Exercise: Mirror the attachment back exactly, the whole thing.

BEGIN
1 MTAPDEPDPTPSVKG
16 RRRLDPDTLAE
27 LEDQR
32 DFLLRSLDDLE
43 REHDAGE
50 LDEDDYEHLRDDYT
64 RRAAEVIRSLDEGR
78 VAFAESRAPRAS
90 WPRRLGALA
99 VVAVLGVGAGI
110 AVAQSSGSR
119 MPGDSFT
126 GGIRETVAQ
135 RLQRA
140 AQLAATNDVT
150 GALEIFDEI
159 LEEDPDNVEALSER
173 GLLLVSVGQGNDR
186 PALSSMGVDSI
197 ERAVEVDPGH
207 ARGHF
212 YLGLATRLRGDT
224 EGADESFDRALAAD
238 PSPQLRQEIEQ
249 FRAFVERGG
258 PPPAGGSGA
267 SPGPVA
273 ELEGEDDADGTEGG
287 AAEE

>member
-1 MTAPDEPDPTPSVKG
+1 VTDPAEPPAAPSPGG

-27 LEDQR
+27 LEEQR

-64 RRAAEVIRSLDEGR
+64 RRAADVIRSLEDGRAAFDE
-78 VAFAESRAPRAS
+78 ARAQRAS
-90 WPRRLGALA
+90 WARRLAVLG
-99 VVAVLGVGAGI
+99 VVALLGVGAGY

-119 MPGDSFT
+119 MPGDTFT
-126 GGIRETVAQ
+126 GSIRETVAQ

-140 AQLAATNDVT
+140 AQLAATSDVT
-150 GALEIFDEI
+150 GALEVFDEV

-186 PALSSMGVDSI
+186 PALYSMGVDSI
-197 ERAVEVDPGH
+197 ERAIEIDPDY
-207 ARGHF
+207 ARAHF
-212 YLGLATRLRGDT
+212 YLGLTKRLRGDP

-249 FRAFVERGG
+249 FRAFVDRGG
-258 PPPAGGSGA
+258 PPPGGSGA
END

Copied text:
1 MTAPDEPDPTPSVKG
16 RRRLDPDTLAE
27 LEDQR
32 DFLLRSLDDLE
43 REHDAGE
50 LDEDDYEHLRDDYT
64 RRAAEVIRSLDEGR
78 VAFAESRAPRAS
90 WPRRLGALA
99 VVAVLGVGAGI
110 AVAQSSGSR
119 MPGDSFT
126 GGIRETVAQ
135 RLQRA
140 AQLAATNDVT
150 GALEIFDEI
159 LEEDPDNVEALSER
173 GLLLVSVGQGNDR
186 PALSSMGVDSI
197 ERAVEVDPGH
207 ARGHF
212 YLGLATRLRGDT
224 EGADESFDRALAAD
238 PSPQLRQEIEQ
249 FRAFVERGG
258 PPPAGGSGA
267 SPGPVA
273 ELEGEDDADGTEGG
287 AAEE

>member
-1 MTAPDEPDPTPSVKG
+1 VTDPAEPPAAPSPGG

-27 LEDQR
+27 LEEQR

-64 RRAAEVIRSLDEGR
+64 RRAADVIRSLEDGRAAFDE
-78 VAFAESRAPRAS
+78 ARAQRAS
-90 WPRRLGALA
+90 WARRLAVLG
-99 VVAVLGVGAGI
+99 VVALLGVGAGY

-119 MPGDSFT
+119 MPGDTFT
-126 GGIRETVAQ
+126 GSIRETVAQ

-140 AQLAATNDVT
+140 AQLAATSDVT
-150 GALEIFDEI
+150 GALEVFDEV

-186 PALSSMGVDSI
+186 PALYSMGVDSI
-197 ERAVEVDPGH
+197 ERAIEIDPDY
-207 ARGHF
+207 ARAHF
-212 YLGLATRLRGDT
+212 YLGLTKRLRGDP

-249 FRAFVERGG
+249 FRAFVDRGG
-258 PPPAGGSGA
+258 PPPGGSGA